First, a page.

X-Message-Number: 19101
From: "Gina Miller" <>
References: <>
Subject: The Nanogirl News~
Date: Fri, 17 May 2002 00:38:00 -0700

The Nanogirl News
May 16, 2002

IBM wants a few good nano start-ups. IBM has created a small group within
its semiconductor division to work with a select few nanotechnology
start-ups on manufacturing issues and in exploring trends, another
incremental step toward molecular computing. The group, part of the
emerging-products organization inside IBM Microelectronics, will serve two
main purposes. It will let Big Blue get a better view of the current state
of nanotechnology research outside the company, and it could help a handful
of companies get beyond the prototype stage, said Thomas Thies, director of
physical sciences at IBM, speaking at the Nanotech Planet conference here
Tuesday. (Cnet 5/15/02)
Or see:
Big Blue's building a nano think tank

Laser patterns particles in 3D. For a couple of decades now, nanotechnology
researchers have been able to use beams of light to move microscopic
particles. But the optical tweezers method has been limited to moving
individual particles or several particles as a group. Researchers from
Scotland and Mexico have improved the tool, making it possible to use
photons to arrange microscopic particles into three-dimensional structures,
and to rotate these nanostructures. The improved method also opens the door
for bioengineering applications that involve observing and affecting the way
molecules move in three dimensions. (TRN News 5/15/02)

Congressmen Say More Nano Money Is An Investment In America's Future.
Influential members of Congress are on a path to increase nanotechnology
spending within the National Science Foundation over and above the increase
President Bush called for in his 2003 budget. The bill, called the
"Investing in America's Future Act," sponsored by Rep. Nick Smith, R-Mich.,
and co-sponsored by Rep. Sherwood Boehlert, R-NY, chairman of the powerful
House Science Committee, would increase nanotechnology spending at NSF in
2003 from Bush's request of $221 million to $238 million. (SmallTimes

DNA nanoballs boost gene therapy. Scrunching up DNA into ultra-tiny balls
could be the key to making gene therapy safer and more efficient. The
technique is now being tested on people with cystic fibrosis. So far,
modified viruses have proved to be the most efficient way of delivering DNA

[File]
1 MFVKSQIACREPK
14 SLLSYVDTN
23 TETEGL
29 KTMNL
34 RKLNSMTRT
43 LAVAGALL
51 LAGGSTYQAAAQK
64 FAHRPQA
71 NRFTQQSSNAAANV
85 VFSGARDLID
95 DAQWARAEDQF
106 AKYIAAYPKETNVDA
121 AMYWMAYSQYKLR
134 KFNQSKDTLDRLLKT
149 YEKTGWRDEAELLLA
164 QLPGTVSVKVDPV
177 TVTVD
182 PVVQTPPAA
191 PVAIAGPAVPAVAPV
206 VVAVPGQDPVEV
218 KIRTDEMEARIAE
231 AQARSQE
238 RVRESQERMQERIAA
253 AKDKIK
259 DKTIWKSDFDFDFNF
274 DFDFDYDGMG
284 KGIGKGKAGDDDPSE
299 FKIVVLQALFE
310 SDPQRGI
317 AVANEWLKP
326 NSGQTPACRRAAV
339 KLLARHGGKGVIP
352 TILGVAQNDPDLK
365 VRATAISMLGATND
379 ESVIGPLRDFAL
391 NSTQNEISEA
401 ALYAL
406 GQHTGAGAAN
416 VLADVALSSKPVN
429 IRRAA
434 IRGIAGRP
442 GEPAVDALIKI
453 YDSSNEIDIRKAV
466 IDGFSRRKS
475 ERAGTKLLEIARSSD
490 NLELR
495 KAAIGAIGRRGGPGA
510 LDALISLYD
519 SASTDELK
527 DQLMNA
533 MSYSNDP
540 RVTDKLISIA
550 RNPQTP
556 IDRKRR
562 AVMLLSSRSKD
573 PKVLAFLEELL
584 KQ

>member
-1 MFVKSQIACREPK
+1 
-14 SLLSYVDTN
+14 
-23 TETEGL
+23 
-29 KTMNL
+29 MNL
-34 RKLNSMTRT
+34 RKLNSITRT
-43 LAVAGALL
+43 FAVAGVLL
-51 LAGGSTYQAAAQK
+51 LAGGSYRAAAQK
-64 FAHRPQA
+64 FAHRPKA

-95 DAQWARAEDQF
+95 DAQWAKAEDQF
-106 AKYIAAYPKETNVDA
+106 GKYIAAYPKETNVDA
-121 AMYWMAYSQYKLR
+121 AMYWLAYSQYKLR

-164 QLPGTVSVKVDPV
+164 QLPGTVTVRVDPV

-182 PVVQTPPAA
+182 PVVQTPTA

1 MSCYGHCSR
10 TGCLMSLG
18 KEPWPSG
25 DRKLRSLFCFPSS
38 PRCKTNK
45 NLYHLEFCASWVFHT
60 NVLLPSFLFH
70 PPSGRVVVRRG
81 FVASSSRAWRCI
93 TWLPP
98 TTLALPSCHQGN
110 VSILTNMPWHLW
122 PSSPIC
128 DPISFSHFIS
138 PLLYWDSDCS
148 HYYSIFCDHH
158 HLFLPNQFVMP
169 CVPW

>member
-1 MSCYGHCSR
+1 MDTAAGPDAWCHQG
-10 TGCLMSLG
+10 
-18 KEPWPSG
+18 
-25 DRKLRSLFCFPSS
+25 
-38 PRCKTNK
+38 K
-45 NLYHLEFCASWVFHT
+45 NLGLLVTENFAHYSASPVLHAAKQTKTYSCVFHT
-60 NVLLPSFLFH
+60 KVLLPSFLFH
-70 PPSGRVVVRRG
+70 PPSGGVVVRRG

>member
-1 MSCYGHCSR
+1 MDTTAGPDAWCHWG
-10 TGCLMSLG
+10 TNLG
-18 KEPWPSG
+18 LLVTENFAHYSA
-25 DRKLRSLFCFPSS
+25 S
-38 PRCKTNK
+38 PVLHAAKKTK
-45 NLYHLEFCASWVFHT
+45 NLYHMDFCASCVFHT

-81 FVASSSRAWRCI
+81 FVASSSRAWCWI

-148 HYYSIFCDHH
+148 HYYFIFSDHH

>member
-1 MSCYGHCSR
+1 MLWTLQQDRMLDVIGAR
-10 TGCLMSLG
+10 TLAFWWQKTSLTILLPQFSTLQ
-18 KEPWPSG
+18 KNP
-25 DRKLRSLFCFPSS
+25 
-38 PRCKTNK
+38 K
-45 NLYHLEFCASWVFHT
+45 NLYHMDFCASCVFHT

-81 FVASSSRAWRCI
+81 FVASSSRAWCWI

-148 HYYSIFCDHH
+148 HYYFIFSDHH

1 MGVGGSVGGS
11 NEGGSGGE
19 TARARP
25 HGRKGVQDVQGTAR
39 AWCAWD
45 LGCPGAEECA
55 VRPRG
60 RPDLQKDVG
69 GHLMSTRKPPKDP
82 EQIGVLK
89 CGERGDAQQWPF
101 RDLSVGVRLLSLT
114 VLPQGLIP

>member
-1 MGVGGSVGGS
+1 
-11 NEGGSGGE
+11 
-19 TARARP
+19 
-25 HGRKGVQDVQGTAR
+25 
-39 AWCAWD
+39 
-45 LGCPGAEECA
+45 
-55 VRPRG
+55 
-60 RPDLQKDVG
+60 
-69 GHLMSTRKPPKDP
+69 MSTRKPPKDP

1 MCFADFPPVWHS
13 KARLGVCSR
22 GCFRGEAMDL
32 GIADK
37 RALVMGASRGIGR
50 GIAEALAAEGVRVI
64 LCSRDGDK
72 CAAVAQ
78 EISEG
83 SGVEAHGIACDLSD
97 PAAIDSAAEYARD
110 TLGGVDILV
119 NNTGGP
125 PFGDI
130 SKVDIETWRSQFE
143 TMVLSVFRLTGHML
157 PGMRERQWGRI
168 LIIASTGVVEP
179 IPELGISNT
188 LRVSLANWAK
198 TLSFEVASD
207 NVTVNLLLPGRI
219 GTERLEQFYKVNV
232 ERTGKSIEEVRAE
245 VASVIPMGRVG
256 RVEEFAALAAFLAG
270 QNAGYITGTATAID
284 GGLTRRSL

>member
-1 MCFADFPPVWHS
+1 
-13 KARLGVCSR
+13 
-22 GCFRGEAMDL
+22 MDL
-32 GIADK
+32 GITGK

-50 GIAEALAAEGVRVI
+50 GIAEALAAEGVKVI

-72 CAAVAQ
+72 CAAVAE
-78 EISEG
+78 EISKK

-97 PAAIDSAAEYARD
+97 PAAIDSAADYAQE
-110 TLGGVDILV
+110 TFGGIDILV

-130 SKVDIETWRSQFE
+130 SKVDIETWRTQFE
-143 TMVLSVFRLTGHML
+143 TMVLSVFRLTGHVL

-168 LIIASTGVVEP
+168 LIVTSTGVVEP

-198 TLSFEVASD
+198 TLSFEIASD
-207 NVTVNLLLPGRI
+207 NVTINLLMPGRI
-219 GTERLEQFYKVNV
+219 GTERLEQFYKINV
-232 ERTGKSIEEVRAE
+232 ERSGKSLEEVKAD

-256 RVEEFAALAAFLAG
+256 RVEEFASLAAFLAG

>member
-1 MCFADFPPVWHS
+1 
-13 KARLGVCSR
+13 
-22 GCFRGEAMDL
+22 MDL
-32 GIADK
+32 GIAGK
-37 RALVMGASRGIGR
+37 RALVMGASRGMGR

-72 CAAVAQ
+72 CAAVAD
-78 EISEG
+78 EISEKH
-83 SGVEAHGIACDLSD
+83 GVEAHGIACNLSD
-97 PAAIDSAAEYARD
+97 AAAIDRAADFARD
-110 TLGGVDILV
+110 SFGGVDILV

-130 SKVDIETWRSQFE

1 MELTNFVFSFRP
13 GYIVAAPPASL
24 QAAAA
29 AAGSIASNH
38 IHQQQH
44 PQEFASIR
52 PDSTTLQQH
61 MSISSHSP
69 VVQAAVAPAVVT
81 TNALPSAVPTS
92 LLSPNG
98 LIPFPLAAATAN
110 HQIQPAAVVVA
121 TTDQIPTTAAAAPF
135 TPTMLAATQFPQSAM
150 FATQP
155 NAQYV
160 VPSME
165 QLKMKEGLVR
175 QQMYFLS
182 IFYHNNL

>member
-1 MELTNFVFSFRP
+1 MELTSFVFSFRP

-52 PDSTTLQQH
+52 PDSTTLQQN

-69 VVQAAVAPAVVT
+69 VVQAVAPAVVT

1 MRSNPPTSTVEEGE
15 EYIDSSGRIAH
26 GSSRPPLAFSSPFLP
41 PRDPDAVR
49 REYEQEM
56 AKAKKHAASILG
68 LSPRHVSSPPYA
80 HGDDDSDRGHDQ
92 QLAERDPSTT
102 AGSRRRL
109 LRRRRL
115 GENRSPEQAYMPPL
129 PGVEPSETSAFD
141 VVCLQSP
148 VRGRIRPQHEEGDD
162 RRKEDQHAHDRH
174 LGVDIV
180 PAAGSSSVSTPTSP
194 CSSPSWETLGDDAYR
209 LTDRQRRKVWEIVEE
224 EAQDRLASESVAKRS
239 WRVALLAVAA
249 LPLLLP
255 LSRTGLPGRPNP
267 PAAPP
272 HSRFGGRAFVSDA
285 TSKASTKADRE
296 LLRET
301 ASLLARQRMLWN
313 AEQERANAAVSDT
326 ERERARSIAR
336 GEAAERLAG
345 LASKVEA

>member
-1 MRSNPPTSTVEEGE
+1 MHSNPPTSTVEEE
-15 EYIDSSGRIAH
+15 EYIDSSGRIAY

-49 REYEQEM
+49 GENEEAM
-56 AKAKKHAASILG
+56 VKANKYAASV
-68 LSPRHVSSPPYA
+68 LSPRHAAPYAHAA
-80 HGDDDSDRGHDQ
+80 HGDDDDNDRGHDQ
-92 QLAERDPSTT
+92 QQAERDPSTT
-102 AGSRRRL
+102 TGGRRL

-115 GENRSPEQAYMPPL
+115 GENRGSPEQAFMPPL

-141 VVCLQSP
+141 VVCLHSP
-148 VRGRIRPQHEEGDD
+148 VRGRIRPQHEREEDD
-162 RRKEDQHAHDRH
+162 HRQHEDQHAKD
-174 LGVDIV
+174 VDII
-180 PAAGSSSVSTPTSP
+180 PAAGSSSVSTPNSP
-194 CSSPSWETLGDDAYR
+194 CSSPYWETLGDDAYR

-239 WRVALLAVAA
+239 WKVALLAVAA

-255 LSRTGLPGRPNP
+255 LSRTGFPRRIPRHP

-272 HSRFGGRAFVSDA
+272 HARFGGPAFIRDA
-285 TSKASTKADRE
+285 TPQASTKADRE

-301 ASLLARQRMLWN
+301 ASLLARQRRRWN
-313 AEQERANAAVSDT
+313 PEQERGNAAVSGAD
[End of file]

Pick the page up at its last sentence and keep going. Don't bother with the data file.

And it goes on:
to cells to make up for genetic faults. But viruses cannot be given to the
same person time after time because the immune system starts attacking them.
Viruses can also cause severe reactions. The nanoparticles consist of a
single DNA molecule encased in positively charged peptides and are
themselves delivered to cells via liposomes. (New Scientist 5/12/02)

Nanomotors may play role in medical treatment. Nanomotor Made From Single
DNA Molecule Is A First. They are still many years away, but molecular
motors that could radically improve manufacturing and medicine just took a
step closer to reality. A University of Florida chemistry professor has made
a "nanomotor" from a single DNA molecule. The motor, so small that hundreds
of thousands could fit on the head of a pin, curls up and extends like an
inchworm, said Weihong Tan, the principal investigator and lead author of an
article about the motor in the April edition of the journal Nano Letters.
(Small TImes 5/16/02)
Or (UniSci 5/16/02)

Cool Chips Discloses Application Of Quantum Mechanics In High-Efficiency
Nanotech Cooling
Devices. Cool Chips plc (COLCF) said that its Cool Chips(tm), wafer-thin
discs designed to produce cooling or refrigeration more efficiently than any
competing technology, use quantum mechanical electron tunneling as the
primary cooling mechanism. The Cool Chip is one of the first transformative
technologies to emerge from the nanotechnology revolution.
(Cool Chips 5/14/02)

Nanostructure Techniques Come Closer To Quantum Dot. An international
research team has discovered an unprecedented method for accurately
controlling the formation of nanometric structures. They worked with
structures made of semiconducting material in the form of islets, using
promising optoelectronic applications in the most advanced communication
technology. (UniSci 5/14/02)

Matsushita Electric (Panasonic) Develops the Industry's First High
Throughput Drug Screening Technology Using Biosensors -- Nano-technology and
bioelectronics allow faster development of new drugs. Matsushita Electric
Industrial Co., Ltd., (NYSE: MC), best known for its Panasonic-brand
products, today announced the development of Drugmining, a high-throughput
drug screening technology using biosensors and the first of its kind in the
industry. This new technology makes it possible to study drug efficacy in an
environment similar to that of the human body, thus enabling reliable
evaluation and development of promising new medicines. With its highly
efficient operating capacity of 100,000 measurements per day, it has the
potential to contribute to more rapid drug development by the pharmaceutical
industry. Matsushita plans to make Drugmining commercially available in the
second quarter of 2004 following the ongoing field testing. (Northern lights

It's a small world. (Interview with Alan Marty and Jason Friedman)
Nanotechnology, a target du jour for venture capitalists, is still a blip on
the investment screen. Nano or molecular-level technology received $112
million in venture capital in the first quarter, less than 2% of the total
raised, according to PricewaterhouseCoopers figures. Still, that's grown
nearly fivefold from 1999, and the accounting firm views it as a potentially
 big emerging market. (The Deal 5/14/02)

American Pharmaceutical Partners' Presents Unique Nanotransporter Technology
For Cancer Drug At Nanotech Planet Conference and Expo. At one of the
premier events focusing on the commercialization of nanotechnology, American
Pharmaceutical Partners, Inc. (Nasdaq: APPX) today presented an overview of